view all news & events


The End of the Swiss-German Trademark Protection Agreement - New (and Old) Hurdles in Proving Serious Trademark Use

As of June 1, 2022, the 130-year-old German-Swiss cooperation in IP protection will come to an end: Germany has terminated the Agreement of April 13, 1892 between Switzerland and Germany concerning the mutual protection of patents, designs and trademarks, effective May 31, 2022. This entails sensitive consequences for one or the other owner of German or Swiss IP rights. 

Trademark use in Switzerland = Trademark use in Germany 

The core of the bilateral agreement between the neighboring states was that an industrial property right registered in Germany would be considered to have been seriously used, even if it were only used accordingly in Switzerland - and vice versa. The practical consequence, especially for trademark owners: Despite the lack of use of the trademark registered in Germany on German territory, the trademark would not be threatened with cancellation due to revocation pursuant to § 49 of the German Trademark Act (MarkenG) if it were instead used exclusively on Swiss territory. 

The cancellation of the agreement was triggered by the "Testarossa" judgment of the ECJ in 2020 (ECJ, judgment of 22.10.2020 - C-720/18, C-721/18). The ECJ found that the 1892 Agreement was incompatible with applicable Union law, as the then applicable Article 8 of the Trademark Directive (Directive 2008/95/EC) stated that genuine use of a trademark must take place in the "Member State concerned". Consequently, the use of a German trademark in Switzerland could not have been sufficient. This ruling has compelled Germany to put an end to the long-established agreement with Switzerland.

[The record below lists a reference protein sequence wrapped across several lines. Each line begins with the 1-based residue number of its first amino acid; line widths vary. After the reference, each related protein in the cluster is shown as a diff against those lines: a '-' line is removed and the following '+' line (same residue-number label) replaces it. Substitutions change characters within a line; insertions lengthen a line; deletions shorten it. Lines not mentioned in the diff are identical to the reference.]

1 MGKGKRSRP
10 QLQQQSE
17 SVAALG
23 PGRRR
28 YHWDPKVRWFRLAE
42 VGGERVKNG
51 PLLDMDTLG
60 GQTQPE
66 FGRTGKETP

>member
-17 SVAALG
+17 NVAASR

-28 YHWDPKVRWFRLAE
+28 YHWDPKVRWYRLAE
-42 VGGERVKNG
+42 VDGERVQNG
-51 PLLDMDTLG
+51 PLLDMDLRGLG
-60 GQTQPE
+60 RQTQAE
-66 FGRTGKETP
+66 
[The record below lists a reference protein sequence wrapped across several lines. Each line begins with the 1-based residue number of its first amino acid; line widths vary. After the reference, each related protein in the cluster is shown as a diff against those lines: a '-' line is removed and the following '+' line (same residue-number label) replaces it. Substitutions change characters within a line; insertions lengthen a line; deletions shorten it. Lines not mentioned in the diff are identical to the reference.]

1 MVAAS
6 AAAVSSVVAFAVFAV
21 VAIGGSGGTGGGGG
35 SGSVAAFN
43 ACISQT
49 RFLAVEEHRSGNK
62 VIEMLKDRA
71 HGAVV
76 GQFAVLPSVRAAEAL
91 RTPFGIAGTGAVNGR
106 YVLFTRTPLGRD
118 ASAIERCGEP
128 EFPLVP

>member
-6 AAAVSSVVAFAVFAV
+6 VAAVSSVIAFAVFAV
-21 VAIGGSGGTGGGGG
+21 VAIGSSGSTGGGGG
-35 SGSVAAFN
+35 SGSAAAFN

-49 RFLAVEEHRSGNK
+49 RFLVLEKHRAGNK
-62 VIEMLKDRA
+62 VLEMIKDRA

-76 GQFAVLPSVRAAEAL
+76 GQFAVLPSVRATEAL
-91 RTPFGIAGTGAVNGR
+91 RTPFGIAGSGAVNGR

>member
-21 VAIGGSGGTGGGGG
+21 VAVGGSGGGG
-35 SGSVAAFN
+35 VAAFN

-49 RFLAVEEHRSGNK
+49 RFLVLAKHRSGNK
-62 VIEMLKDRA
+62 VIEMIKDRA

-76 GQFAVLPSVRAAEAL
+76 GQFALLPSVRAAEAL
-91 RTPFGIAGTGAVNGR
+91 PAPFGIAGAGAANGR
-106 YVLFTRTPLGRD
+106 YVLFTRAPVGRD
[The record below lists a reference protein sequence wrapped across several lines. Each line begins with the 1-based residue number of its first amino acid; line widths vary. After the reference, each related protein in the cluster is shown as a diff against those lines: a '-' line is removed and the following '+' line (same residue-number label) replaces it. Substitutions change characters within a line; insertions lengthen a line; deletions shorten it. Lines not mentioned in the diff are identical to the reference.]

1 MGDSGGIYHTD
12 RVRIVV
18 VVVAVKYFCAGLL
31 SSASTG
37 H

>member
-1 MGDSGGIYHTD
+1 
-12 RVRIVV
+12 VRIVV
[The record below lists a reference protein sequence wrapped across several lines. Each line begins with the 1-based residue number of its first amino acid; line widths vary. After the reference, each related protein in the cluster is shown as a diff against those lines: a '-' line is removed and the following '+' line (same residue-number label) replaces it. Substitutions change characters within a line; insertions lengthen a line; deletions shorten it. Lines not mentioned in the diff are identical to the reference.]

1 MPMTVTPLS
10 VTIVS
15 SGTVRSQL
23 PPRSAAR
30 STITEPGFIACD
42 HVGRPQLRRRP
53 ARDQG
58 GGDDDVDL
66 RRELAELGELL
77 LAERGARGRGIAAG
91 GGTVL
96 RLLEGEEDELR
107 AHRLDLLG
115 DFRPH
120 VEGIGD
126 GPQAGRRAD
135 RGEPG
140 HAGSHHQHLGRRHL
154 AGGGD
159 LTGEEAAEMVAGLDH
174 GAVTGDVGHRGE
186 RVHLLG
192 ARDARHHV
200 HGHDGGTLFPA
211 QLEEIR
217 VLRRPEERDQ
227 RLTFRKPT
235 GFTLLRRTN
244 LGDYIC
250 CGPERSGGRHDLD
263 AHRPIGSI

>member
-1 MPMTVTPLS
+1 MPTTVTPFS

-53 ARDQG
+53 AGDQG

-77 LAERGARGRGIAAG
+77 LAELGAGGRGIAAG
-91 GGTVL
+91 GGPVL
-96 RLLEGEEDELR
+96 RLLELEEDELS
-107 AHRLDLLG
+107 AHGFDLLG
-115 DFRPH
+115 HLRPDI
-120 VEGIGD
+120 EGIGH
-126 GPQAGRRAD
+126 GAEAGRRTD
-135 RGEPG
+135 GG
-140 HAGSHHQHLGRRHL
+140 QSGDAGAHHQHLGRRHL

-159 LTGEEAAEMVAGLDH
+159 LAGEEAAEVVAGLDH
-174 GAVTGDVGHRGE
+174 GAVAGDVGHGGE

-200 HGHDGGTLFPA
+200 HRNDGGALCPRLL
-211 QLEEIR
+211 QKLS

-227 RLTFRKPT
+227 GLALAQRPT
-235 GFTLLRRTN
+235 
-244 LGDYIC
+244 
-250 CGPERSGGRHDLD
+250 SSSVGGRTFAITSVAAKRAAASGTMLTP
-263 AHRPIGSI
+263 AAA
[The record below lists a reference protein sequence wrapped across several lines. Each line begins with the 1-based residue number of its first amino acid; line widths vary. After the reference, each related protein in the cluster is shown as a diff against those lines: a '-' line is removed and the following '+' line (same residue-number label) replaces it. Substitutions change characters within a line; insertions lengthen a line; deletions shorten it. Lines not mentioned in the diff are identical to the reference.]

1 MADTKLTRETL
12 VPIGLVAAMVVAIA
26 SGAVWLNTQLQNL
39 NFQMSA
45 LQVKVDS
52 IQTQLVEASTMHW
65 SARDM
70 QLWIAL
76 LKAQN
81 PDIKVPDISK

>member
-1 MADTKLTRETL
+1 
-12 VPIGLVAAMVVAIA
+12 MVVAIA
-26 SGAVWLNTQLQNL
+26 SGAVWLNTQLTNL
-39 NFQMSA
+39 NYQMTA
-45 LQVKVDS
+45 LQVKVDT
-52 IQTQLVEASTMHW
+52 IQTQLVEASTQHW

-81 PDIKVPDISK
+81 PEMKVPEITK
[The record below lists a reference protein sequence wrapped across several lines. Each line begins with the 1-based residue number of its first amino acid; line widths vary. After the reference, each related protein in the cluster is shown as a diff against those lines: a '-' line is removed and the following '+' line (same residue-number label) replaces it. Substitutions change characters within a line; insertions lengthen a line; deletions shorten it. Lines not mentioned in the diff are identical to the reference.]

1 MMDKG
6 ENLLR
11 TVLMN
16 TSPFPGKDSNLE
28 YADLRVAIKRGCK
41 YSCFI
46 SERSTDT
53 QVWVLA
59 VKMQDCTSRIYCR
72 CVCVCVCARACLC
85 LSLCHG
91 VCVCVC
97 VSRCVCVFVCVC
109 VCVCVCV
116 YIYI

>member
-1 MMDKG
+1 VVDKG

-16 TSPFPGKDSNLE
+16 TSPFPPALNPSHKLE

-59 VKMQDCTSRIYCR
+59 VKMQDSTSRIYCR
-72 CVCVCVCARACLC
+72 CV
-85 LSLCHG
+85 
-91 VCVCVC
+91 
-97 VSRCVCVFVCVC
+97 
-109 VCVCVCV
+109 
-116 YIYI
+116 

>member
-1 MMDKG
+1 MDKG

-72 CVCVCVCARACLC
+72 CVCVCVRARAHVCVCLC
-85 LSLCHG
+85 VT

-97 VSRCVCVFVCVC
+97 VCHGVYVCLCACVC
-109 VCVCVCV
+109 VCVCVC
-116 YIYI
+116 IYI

The crux of the proof of serious trademark use  

While it has been difficult enough for trademark owners to prove genuine trademark use in cancellation proceedings to date, the termination of the German-Swiss agreement now puts a further obstacle in their way. 

The recent decisions of the Fourth Board of Appeal of the ECJ in Apple, Swatch and "THINK DIFFERENT" of June 8, 2022 (ECJ, Judgment of June 8, 2022 - T-26/21, T-27/21, T-28,21) show how cumbersome it can be in individual cases to convince the court of the genuine use of a trademark through presented evidence: In August 2018, at request of Swatch AG, the EUIPO ruled that the EU trademark "THINK DIFFERENT" registered for Apple Inc. had lapsed for lack of genuine use. Apple appealed against this decision only to fail miserably. The ECJ lacked a "bundle of evidence" that Apple had used the trademark in the territory of the European Union (!) in a manner that had preserved its rights. Among other things, the tech company submitted net sales figures for worldwide (!) sales, which were (rightfully) not sufficient for the court in the absence of a concrete European reference for these figures. Also inadequate for proof were ten-year-old press articles which indicated use of the trademark. 

In the past, the EUIPO and the Board of Appeal of the ECJ had already attributed a rather low evidentiary value to simple declarations by trademark owners or their employees, so that in the future, trademark owners would also have to bring out all the guns for sufficient proof of the serious use of a trademark in order to escape the loss of their IP assets. 

What trademark owners should do now

The termination of the German-Swiss Agreement will probably only become truly relevant from May 31, 2027 onward, as its discontinuation will probably not apply retroactively, and owners of German or Swiss trademarks will still be able to rely on use in the respective neighboring country for the period prior to June 1, 2022. This is also the stance taken by the Swiss Federal Institute of Intellectual Property - the Swiss counterpart of the German Patent and Trademark Office (DPMA) - in its statement. Nonetheless, trademark owners should consider establishing the use of their trademark in the country of registration or submitting a new trademark application at an early stage if they have exclusively based their trademark use in the past on a use in the former contracting state. In order to avoid any difficulties of proof in the manner of Apple in future, i.e., oftentimes unpredictable cancellation proceedings, it is advisable to continuously and carefully document the use of a trademark.   

Authors: Sascha Pres, Tien Nguyen


Sascha Pres

Dr. Sascha Pres


visit profile